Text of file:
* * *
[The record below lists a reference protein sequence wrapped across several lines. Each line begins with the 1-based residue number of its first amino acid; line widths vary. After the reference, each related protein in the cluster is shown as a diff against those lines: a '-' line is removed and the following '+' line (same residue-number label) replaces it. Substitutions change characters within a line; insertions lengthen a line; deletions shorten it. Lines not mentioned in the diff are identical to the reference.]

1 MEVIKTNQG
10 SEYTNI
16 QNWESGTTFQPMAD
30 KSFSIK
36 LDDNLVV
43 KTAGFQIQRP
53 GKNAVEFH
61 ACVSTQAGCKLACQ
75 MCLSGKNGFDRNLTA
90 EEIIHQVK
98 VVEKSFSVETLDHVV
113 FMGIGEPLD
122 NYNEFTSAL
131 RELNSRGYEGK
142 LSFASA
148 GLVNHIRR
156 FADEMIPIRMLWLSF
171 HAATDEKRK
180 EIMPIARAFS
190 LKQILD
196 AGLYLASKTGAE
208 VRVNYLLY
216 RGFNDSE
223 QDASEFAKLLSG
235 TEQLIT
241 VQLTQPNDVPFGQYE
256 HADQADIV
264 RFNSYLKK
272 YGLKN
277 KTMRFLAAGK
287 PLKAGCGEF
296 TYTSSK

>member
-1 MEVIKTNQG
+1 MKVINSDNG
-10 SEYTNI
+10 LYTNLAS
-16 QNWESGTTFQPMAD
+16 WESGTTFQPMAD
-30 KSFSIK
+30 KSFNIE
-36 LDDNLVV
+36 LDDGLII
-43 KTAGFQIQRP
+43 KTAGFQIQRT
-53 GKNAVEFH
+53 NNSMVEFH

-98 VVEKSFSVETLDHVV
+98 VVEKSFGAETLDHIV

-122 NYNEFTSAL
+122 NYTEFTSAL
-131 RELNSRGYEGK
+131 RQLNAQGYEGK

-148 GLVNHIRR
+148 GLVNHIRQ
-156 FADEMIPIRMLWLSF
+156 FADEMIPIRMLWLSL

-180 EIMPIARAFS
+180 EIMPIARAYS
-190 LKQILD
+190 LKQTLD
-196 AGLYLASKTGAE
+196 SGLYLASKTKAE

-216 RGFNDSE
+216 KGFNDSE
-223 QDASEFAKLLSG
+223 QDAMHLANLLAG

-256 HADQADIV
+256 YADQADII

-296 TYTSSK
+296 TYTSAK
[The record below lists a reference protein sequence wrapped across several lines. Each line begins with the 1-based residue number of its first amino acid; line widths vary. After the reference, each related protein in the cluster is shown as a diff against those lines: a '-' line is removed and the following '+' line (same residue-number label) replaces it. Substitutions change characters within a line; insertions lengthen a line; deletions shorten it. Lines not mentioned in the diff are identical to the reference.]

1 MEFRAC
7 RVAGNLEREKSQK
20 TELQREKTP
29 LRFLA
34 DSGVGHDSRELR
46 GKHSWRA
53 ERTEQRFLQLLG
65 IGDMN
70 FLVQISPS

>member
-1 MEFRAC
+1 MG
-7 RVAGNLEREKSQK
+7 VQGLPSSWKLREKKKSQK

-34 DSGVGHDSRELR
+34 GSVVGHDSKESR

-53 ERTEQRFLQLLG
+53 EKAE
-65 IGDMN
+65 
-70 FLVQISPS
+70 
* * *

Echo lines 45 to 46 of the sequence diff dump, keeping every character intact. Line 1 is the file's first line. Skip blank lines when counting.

-43 KTAGFQIQRP
+43 KTAGFQIQRT